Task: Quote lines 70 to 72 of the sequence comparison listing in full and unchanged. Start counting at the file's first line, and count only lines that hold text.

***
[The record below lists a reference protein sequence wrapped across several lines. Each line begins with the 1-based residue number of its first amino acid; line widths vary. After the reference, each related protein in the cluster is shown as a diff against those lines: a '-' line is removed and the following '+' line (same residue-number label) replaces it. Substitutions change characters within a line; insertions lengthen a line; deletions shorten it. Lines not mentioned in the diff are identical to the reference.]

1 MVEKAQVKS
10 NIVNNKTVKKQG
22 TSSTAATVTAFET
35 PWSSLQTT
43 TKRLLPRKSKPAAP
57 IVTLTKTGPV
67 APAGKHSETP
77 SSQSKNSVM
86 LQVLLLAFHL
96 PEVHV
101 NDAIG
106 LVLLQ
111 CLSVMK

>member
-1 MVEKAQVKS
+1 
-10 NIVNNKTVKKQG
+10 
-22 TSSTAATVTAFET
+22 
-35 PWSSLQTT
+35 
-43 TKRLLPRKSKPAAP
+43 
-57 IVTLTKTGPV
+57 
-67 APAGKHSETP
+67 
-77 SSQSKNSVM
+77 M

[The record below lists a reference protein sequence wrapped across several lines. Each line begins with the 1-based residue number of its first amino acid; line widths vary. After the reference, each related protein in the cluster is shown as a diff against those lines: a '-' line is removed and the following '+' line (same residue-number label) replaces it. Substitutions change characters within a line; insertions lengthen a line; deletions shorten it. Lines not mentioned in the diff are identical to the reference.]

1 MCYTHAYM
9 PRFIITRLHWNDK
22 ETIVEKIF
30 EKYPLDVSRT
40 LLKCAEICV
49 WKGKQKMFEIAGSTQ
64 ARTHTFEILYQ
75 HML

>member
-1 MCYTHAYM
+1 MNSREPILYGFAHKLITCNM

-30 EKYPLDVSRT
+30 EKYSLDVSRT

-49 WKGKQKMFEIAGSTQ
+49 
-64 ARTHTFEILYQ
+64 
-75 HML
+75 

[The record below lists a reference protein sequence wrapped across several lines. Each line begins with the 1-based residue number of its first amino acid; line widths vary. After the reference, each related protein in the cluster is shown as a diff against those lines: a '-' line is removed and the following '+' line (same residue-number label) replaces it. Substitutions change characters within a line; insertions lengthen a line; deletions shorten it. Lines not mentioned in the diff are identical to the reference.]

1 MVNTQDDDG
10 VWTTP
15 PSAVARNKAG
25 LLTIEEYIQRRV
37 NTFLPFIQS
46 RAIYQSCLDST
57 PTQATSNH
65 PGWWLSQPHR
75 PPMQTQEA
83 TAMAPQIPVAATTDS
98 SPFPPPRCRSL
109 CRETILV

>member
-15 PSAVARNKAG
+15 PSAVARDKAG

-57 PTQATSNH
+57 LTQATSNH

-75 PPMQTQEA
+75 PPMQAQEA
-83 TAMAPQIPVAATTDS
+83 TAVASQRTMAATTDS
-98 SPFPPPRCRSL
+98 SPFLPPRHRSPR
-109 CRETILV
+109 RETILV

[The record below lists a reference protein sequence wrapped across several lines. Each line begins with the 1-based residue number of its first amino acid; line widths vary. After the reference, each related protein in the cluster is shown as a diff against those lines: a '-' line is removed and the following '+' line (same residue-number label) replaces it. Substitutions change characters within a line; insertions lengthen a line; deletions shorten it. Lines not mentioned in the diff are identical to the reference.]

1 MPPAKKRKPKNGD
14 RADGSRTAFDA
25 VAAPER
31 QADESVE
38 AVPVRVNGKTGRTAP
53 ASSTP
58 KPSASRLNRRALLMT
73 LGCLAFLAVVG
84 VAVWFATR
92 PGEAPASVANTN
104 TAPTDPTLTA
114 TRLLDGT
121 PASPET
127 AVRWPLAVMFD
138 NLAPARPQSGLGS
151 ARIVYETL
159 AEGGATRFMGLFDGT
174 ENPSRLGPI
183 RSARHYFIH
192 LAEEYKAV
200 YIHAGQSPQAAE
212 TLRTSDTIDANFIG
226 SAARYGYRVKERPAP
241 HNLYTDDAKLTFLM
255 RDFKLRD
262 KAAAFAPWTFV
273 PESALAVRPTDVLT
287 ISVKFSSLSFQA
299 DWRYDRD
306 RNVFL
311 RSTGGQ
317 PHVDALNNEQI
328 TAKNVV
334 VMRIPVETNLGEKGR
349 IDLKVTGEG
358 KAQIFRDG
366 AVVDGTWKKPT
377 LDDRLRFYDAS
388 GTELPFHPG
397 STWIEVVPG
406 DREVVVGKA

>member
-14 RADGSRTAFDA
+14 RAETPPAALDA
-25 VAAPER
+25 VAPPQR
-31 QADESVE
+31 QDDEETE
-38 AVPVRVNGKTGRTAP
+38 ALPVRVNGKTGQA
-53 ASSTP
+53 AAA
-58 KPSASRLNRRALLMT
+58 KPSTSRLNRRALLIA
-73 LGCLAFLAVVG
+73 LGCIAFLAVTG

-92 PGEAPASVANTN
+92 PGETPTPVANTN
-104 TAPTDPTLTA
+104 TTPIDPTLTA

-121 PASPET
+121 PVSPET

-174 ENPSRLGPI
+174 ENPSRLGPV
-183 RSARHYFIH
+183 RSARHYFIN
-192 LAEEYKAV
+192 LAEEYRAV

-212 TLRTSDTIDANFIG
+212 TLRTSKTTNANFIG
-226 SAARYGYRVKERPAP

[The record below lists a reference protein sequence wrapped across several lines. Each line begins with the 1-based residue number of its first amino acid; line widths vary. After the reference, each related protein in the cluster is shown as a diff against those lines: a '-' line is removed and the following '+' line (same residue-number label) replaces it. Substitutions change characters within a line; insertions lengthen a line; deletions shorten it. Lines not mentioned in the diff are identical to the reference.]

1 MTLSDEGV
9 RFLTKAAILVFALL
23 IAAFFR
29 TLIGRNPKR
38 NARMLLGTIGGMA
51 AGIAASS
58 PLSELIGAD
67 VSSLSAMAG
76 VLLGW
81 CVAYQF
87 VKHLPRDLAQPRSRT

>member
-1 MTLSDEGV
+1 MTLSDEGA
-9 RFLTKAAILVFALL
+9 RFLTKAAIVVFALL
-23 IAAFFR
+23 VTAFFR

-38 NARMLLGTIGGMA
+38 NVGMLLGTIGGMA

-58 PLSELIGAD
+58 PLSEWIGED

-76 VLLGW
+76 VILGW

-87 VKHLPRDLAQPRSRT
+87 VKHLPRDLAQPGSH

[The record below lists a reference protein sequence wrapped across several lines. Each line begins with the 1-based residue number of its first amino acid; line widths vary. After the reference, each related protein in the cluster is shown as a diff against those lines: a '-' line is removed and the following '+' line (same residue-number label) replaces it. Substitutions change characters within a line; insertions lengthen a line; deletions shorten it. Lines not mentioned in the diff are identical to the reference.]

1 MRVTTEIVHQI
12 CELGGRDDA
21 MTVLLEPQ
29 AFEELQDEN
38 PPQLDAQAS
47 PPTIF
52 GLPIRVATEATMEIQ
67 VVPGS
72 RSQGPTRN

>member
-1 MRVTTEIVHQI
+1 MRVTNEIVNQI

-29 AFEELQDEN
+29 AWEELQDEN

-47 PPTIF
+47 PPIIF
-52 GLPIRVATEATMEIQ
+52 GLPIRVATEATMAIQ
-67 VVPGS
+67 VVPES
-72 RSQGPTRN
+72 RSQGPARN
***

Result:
-75 PPMQTQEA
+75 PPMQAQEA
-83 TAMAPQIPVAATTDS